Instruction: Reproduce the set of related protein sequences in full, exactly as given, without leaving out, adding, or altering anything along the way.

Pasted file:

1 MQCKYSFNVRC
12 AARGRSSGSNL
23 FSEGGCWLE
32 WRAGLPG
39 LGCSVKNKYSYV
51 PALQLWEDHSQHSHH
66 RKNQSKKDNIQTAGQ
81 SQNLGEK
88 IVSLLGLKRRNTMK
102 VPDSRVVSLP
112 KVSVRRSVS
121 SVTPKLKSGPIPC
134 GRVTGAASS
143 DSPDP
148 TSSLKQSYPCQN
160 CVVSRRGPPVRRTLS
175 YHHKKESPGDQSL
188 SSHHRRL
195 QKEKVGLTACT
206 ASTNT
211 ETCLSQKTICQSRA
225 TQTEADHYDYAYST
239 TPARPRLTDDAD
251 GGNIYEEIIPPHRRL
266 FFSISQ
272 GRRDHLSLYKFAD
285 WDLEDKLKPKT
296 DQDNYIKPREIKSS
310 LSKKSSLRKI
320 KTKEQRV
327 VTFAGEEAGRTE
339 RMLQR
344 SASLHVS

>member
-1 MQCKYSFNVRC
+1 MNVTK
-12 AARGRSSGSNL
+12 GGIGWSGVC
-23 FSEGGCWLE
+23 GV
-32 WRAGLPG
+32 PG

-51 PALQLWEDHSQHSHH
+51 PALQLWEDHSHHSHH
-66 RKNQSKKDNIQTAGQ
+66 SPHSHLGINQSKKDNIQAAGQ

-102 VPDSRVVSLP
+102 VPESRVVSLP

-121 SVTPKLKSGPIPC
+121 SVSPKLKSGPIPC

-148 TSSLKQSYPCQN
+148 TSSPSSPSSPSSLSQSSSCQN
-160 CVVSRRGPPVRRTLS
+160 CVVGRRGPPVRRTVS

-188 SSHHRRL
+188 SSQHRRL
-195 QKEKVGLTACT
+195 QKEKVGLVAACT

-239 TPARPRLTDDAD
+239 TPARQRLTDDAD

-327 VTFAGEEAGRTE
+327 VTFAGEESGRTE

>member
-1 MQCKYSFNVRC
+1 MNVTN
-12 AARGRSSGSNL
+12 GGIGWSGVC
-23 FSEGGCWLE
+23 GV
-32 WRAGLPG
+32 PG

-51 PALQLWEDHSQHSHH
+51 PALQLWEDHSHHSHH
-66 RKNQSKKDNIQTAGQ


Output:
1 MQCKYSFNVRC
12 AARGRSSGSNL
23 FSEGGCWLE
32 WRAGLPG
39 LGCSVKNKYSYV
51 PALQLWEDHSQHSHH
66 RKNQSKKDNIQTAGQ
81 SQNLGEK
88 IVSLLGLKRRNTMK
102 VPDSRVVSLP
112 KVSVRRSVS
121 SVTPKLKSGPIPC
134 GRVTGAASS
143 DSPDP
148 TSSLKQSYPCQN
160 CVVSRRGPPVRRTLS
175 YHHKKESPGDQSL
188 SSHHRRL
195 QKEKVGLTACT
206 ASTNT
211 ETCLSQKTICQSRA
225 TQTEADHYDYAYST
239 TPARPRLTDDAD
251 GGNIYEEIIPPHRRL
266 FFSISQ
272 GRRDHLSLYKFAD
285 WDLEDKLKPKT
296 DQDNYIKPREIKSS
310 LSKKSSLRKI
320 KTKEQRV
327 VTFAGEEAGRTE
339 RMLQR
344 SASLHVS

>member
-1 MQCKYSFNVRC
+1 MNVTK
-12 AARGRSSGSNL
+12 GGIGWSGVC
-23 FSEGGCWLE
+23 GV
-32 WRAGLPG
+32 PG

-51 PALQLWEDHSQHSHH
+51 PALQLWEDHSHHSHH
-66 RKNQSKKDNIQTAGQ
+66 SPHSHLGINQSKKDNIQAAGQ

-102 VPDSRVVSLP
+102 VPESRVVSLP

-121 SVTPKLKSGPIPC
+121 SVSPKLKSGPIPC

-148 TSSLKQSYPCQN
+148 TSSPSSPSSPSSLSQSSSCQN
-160 CVVSRRGPPVRRTLS
+160 CVVGRRGPPVRRTVS

-188 SSHHRRL
+188 SSQHRRL
-195 QKEKVGLTACT
+195 QKEKVGLVAACT

-239 TPARPRLTDDAD
+239 TPARQRLTDDAD

-327 VTFAGEEAGRTE
+327 VTFAGEESGRTE

>member
-1 MQCKYSFNVRC
+1 MNVTN
-12 AARGRSSGSNL
+12 GGIGWSGVC
-23 FSEGGCWLE
+23 GV
-32 WRAGLPG
+32 PG

-51 PALQLWEDHSQHSHH
+51 PALQLWEDHSHHSHH
-66 RKNQSKKDNIQTAGQ